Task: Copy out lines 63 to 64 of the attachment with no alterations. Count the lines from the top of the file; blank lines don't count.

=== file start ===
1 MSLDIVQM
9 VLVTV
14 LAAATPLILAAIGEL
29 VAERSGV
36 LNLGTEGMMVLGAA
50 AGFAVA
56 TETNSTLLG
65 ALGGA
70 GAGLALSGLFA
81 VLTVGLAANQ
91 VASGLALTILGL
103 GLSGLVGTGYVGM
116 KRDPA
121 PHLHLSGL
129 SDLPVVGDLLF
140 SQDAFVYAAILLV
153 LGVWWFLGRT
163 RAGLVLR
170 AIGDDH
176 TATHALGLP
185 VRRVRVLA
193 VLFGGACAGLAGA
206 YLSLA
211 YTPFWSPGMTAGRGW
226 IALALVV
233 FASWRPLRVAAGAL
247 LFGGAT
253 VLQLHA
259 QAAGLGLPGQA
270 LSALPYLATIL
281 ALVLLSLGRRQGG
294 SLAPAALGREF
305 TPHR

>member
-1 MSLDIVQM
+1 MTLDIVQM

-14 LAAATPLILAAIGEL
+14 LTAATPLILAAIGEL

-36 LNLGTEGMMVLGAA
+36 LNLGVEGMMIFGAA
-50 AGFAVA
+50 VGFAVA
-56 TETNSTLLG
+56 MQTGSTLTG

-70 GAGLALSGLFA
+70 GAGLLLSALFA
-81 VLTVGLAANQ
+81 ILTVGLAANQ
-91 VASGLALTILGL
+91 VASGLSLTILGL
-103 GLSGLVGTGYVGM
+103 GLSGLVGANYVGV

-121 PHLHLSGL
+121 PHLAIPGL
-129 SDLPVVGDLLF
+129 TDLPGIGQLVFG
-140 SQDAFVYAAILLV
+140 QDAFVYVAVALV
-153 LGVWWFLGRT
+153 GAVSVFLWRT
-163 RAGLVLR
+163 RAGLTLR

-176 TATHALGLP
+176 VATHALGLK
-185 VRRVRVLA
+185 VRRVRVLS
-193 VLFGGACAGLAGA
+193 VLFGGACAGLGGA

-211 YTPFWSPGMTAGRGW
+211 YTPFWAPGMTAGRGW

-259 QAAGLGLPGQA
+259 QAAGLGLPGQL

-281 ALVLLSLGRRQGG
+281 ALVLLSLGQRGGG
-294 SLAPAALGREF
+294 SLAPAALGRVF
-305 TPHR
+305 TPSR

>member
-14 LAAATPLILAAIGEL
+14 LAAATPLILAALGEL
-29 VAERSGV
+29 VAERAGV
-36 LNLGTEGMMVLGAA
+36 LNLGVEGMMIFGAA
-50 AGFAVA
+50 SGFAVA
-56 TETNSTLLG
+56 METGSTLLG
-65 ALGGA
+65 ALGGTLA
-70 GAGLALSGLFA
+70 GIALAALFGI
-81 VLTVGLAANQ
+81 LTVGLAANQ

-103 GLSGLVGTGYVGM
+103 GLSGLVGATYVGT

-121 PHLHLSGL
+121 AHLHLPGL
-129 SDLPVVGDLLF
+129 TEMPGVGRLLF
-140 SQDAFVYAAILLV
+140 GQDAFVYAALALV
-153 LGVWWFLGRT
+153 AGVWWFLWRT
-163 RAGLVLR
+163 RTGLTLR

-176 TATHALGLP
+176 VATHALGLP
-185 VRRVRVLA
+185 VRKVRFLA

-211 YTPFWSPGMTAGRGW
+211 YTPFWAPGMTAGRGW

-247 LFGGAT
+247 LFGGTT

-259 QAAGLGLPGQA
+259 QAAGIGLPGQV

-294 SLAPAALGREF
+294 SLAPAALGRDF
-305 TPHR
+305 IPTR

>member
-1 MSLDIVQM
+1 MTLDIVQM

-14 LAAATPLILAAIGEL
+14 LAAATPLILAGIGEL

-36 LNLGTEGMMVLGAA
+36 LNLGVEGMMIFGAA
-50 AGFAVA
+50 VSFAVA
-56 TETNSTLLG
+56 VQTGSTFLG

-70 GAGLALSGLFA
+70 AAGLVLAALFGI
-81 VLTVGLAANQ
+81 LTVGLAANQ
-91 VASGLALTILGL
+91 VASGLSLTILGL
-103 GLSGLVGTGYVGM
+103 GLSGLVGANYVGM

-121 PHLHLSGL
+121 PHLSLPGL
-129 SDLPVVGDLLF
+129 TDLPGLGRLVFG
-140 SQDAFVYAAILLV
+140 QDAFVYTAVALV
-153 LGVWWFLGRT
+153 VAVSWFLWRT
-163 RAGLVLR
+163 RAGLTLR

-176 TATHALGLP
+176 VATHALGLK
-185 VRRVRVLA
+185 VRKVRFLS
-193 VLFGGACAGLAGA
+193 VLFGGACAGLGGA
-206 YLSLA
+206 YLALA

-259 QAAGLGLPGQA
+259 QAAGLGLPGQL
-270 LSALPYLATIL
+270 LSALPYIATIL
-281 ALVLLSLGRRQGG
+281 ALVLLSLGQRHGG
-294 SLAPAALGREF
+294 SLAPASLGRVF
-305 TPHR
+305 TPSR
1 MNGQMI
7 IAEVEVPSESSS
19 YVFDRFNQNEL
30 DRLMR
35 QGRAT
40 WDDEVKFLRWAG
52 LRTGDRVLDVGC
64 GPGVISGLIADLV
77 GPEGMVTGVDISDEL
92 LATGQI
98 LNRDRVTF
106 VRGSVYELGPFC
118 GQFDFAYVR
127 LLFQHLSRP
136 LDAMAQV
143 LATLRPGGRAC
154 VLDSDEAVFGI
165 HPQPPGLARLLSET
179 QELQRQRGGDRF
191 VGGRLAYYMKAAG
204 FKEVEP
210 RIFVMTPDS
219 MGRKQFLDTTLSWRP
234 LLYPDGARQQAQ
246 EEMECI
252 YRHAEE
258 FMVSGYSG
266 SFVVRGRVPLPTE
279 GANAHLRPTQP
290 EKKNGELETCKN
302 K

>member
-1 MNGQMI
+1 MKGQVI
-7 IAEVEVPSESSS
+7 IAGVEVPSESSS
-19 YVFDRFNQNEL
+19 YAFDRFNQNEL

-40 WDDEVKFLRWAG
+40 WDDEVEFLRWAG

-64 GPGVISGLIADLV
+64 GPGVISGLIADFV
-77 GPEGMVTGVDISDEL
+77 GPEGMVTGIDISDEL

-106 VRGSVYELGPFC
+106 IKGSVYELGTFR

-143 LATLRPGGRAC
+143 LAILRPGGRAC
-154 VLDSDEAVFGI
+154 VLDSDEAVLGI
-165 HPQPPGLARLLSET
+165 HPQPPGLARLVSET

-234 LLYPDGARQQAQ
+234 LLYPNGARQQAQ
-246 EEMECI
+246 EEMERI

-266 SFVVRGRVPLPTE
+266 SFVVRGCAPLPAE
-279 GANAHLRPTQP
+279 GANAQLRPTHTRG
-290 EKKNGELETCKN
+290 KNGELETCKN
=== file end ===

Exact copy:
-176 TATHALGLP
+176 VATHALGLK